Kenny Burrell       G
                     Donald Bailey       D


Review by Lindsay Planer
The seven sides on The Sermon! (1958) come from a pair of studio dates, the first of which was held August 25, 1957 and includes Jimmy Smith (organ), Lee Morgan (trumpet), George Coleman (alto sax), Curtis Fuller (trombone), Eddie McFadden (guitar), Kenny Burrell (guitar) and Donald Bailey (drums). This was followed by a second exactly six months (to the day) later on February 25, 1958.
Along with Smith, present and accounted for during the session were Lou Donaldson (alto sax) replacing Coleman in addition to contributions from Tina Brooks (tenor sax) and the ubiquitous Art Blakey (drums). From the '57 confab are the popular music standards "S'Wonderful" and "Blue Room". The former is given an unhurried mid-tempo workout as Morgan banters sublime licks with McFadden. Fuller's full round tones effortlessly manoeuvre "Blue Room" with the intimate trio of Bailey and Smith in support. The real essence can be heard in the variety of styles utilized in the latter gathering. An emotive "Lover Man" is punctuated by Donaldson's fluid leads behind Smith's heartfelt changes. This is sharply distinguished by the longer jams featuring Burrell, Blakey and mighty impressive blows throughout from Morgan and Brooks. They ride hard on the Bird classics "Confirmation" and an intense "Au Privave". Brooks' solos are much of the reason why each excels with such bop finesse and are best experienced rather than simply read about. "Flamingo" is a sumptuous ballad that allows Morgan and Burrell to trade some laid back lines within the context of an unencumbered rhythm section. Whether upgrading the mid ‘80s CD or discovering the platter for the first time, The Sermon! is a prime example of Smith and company's myriad of talents.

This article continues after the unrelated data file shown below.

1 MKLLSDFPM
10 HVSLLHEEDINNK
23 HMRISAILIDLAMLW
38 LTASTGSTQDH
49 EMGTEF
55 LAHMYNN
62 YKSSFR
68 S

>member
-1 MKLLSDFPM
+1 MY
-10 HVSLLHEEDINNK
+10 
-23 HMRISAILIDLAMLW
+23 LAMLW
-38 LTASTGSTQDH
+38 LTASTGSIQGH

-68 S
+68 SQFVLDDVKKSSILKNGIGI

Blue's Moods

            Recording Date: 
                 August 24-25, 1960

                 Roy Brooks       D 
                 Sam Jones        B 
                 Wynton Kelly    P 
                Blue Mitchell TP,CT 


Review by Scott Yanow
Of trumpeter Blue Mitchell's seven Riverside recordings (all of which have been reissued as CDs in the Original Jazz Classics series), only this set (along with three numbers on Blue Soul) feature Mitchell as the only horn. Joined by pianist Wynton Kelly, bassist Sam Jones, and drummer Roy Brooks, the trumpeter is typically distinctive, swinging and inventive within the hard bop genre. He performs four standards, Ronnell Bright's "Sweet Pumpkin," and the obscure "Avars," and a pair of originals in fine fashion.



          Recording Date:
               August 22-24, 2004

              Joey DeFrancesco O
              Jimmy Smith        O,Vo
              James Moody       TS
              Byron Landham     D,GO
              Paul Bollenback    G
              Ramon Banda       D,Tim
              Tony Banda          B

Steve Ferrone     D
Mel Brown           B
Joey DeLeon       CG
Raul Yanez          P
Mikey Flowers     GO
Eddy O'Reilly       Z


Review by Matt Collar
Extending the good vibes created out of their first pairing on the live recording Incredible!, organists Joey Defrancesco and Jimmy Smith get down to business on Legacy. The two stellar and funky musicians have a great musical rapport and seem to really enjoy playing together. Fans of Incredible! will most likely find much to enjoy here. The album has a heavy Latin sound with percussionists Ramon Banda and Jose "Joey" de Leon supplying additional timbales and conga rhythms respectively. Also joining in this time around is special guest tenor saxophonist James Moody, who adds his fiery bop chops to "Jones'n for Elvin." Backing Defrancesco and Smith here are bassist Tony Banda, guitarist Paul Bollenback, and drummer Steve Ferrone.


            RED GARLAND

                Recording Date:
                      August 22, 1958

                        Ray Garland      P
                        George Joyner  B 
                        Charlie Persip   D 


Review by Scott Yanow
Pianist Red Garland recorded frequently with trios for Prestige during the second half of the 1950s. For this set (reissued on CD), Garland, bassist George Joyner and drummer Charlie Persip are joined by Ray Barretto on congas and the emphasis is on forceful swinging. Garland takes such ballads as "We Kiss in a Shadow" and "You Better Go Now" at faster-than-expected tempos. "Ralph J. Gleason Blues" and the Latin feel of "Rojo" are among the highlights of this enjoyable disc.


            HANK JONES
       Relaxin' at Camarillo

                Recording Date:
                     August 21, 1956